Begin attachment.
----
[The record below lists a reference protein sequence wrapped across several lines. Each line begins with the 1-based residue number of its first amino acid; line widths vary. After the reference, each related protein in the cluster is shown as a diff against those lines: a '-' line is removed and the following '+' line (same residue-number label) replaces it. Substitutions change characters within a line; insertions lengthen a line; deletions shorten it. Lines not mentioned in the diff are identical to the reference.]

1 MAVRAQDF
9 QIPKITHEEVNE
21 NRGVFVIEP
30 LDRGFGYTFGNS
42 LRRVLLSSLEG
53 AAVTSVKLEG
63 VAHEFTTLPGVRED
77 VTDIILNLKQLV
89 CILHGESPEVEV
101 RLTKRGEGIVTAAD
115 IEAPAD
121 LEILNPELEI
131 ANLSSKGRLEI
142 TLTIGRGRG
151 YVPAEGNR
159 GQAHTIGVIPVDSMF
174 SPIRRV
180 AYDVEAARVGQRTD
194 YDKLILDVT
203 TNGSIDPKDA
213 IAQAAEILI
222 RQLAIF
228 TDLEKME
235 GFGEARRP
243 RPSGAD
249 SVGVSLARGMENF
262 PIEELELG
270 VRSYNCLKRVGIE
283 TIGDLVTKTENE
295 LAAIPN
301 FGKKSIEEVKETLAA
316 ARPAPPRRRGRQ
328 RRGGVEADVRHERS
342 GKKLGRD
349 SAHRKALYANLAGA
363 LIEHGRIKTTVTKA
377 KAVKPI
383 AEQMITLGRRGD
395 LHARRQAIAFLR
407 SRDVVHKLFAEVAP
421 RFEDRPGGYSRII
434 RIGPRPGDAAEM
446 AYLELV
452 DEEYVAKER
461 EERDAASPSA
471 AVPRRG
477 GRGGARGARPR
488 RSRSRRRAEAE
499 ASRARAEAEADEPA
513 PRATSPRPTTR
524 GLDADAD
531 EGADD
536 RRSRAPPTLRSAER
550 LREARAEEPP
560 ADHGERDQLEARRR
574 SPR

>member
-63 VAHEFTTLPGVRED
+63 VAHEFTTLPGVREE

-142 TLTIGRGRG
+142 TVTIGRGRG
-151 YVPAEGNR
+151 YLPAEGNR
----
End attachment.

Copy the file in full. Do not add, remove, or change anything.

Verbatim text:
[The record below lists a reference protein sequence wrapped across several lines. Each line begins with the 1-based residue number of its first amino acid; line widths vary. After the reference, each related protein in the cluster is shown as a diff against those lines: a '-' line is removed and the following '+' line (same residue-number label) replaces it. Substitutions change characters within a line; insertions lengthen a line; deletions shorten it. Lines not mentioned in the diff are identical to the reference.]

1 MAVRAQDF
9 QIPKITHEEVNE
21 NRGVFVIEP
30 LDRGFGYTFGNS
42 LRRVLLSSLEG
53 AAVTSVKLEG
63 VAHEFTTLPGVRED
77 VTDIILNLKQLV
89 CILHGESPEVEV
101 RLTKRGEGIVTAAD
115 IEAPAD
121 LEILNPELEI
131 ANLSSKGRLEI
142 TLTIGRGRG
151 YVPAEGNR
159 GQAHTIGVIPVDSMF
174 SPIRRV
180 AYDVEAARVGQRTD
194 YDKLILDVT
203 TNGSIDPKDA
213 IAQAAEILI
222 RQLAIF
228 TDLEKME
235 GFGEARRP
243 RPSGAD
249 SVGVSLARGMENF
262 PIEELELG
270 VRSYNCLKRVGIE
283 TIGDLVTKTENE
295 LAAIPN
301 FGKKSIEEVKETLAA
316 ARPAPPRRRGRQ
328 RRGGVEADVRHERS
342 GKKLGRD
349 SAHRKALYANLAGA
363 LIEHGRIKTTVTKA
377 KAVKPI
383 AEQMITLGRRGD
395 LHARRQAIAFLR
407 SRDVVHKLFAEVAP
421 RFEDRPGGYSRII
434 RIGPRPGDAAEM
446 AYLELV
452 DEEYVAKER
461 EERDAASPSA
471 AVPRRG
477 GRGGARGARPR
488 RSRSRRRAEAE
499 ASRARAEAEADEPA
513 PRATSPRPTTR
524 GLDADAD
531 EGADD
536 RRSRAPPTLRSAER
550 LREARAEEPP
560 ADHGERDQLEARRR
574 SPR

>member
-63 VAHEFTTLPGVRED
+63 VAHEFTTLPGVREE

-142 TLTIGRGRG
+142 TVTIGRGRG
-151 YVPAEGNR
+151 YLPAEGNR